Don't worry too much about your portfolio not having much commercial work (although adding to it is always good). Employers interviewing graduates will be looking for the potential and creativity in your work and a willingness to learn about more commercial projects.

    Good luck!
  6. Scarlet-Hills

    Scarlet-Hills New Member

    Thank you very much, excellent advice :)
  7. hellosmithy

    hellosmithy New Member

    I agree with Opus, I think you can gain a lot from some industry experience before going freelance. University doesn't really prepare you for the practical side of the design industry, the tight deadlines and the client/agency processes. You can also build up a decent foundation of work from clients you wouldn't be able to approach as a new freelancer, and make the contacts that are so crucial to freelance success. I'd recommend getting at least a couple of years experience agency side before you think about making the switch.
  8. Viral0

    Viral0 New Member

    Not sure where to post this, but I am actually looking for a freelancer for a few very small jobs. Just need some very simple logo's copied up onto AI. I'd prefer to work with a student as I am one myself. Am also looking for a web designer to update a very simple flash website. Any help?
  9. lysstastic

    lysstastic New Member

    Can't exactly give you advice as such, being a student in a similar situation to yourself, but my plan at the moment is to gain experience in the industry first. I've been freelancing now for a while and that's been a lot more useful than any university project if I'm honest.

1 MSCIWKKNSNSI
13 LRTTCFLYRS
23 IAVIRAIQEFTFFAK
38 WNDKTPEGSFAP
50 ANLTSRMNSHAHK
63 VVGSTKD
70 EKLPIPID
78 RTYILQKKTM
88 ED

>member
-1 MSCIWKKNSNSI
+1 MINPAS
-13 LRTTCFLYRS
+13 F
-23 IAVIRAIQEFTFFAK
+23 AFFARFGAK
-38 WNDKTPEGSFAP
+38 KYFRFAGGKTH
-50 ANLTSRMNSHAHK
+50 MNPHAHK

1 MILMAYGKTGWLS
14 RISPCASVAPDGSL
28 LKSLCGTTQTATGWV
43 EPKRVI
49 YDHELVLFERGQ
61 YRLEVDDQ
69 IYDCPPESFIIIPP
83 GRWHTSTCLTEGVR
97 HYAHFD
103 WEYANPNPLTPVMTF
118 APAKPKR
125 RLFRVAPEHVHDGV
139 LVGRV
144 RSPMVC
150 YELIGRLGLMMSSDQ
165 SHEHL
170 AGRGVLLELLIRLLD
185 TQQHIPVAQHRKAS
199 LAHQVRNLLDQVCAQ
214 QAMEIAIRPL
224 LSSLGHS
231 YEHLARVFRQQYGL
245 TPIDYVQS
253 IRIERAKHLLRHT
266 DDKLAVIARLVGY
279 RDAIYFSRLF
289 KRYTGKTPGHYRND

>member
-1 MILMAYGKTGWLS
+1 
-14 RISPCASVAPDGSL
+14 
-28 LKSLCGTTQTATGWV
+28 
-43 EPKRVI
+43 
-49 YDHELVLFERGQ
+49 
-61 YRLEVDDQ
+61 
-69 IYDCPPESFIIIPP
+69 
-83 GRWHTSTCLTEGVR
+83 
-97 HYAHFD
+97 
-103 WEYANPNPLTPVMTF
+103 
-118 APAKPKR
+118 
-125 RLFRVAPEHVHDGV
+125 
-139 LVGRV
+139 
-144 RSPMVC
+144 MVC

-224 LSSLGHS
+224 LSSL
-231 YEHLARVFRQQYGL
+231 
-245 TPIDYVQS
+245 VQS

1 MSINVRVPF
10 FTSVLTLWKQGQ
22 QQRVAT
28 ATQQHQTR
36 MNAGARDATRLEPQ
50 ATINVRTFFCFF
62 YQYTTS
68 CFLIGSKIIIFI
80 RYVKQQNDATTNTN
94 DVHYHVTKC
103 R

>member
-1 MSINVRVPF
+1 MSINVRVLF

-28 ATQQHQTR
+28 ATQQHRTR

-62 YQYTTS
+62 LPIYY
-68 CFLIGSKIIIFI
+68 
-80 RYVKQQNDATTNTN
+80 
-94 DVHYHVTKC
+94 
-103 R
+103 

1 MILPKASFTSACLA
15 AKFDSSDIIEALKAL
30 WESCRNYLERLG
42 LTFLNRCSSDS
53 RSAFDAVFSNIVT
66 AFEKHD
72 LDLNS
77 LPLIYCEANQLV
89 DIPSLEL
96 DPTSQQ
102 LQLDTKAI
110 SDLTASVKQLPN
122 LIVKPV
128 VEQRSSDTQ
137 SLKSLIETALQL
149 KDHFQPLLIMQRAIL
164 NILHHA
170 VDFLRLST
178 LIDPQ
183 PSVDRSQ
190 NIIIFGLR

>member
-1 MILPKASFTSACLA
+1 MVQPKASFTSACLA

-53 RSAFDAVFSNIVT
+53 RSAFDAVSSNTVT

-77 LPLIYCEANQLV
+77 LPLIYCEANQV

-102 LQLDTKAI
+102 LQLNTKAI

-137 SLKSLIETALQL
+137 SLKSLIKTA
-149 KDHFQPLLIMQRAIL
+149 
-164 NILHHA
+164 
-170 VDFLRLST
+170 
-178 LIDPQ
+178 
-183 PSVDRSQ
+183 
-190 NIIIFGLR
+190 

University tends to set you projects that you probably wouldn't want included in a professional portfolio.. at least I don't as the outcomes are often light hearted and not particularly industry focused. Infact they seem to try to teach us how to be an incredibly successful designer, working for the big names in design. The reality is that only a handful of people get that opportunity, the rest of us will have to do things like branding for smaller companies etc. first!

    What I like about the idea of going straight into freelancing is that I'm my own boss. I'm terrorfied of being the tea and coffee girl, or just getting to lay out other people's designs in Indesign (hurray!), but at the end of the day, I know I'm not really experienced enough yet to launch a freelance career. Saying that, I've just designed and laid out an entire publication. It was hard, I had very little printing knowledge etc. but been a really good learning experience... but the plan at the moment is to gain some years experience in industry until I either end up being in charge of something (even if it's small!) or getting sick of being a lapdog and leave it all in favour of freelance, but all the while keeping up a freelance site and doing bits and pieces in my free time. I might even drag some uni mates into doing the same and lump us under one company!

    So in conclusion - if you have no industry experience, get some. You don't know if you'll hate it 'til you try, and any experience is good experience. Mind you, if your band take off you might not need to :p (who is your band btw? :D)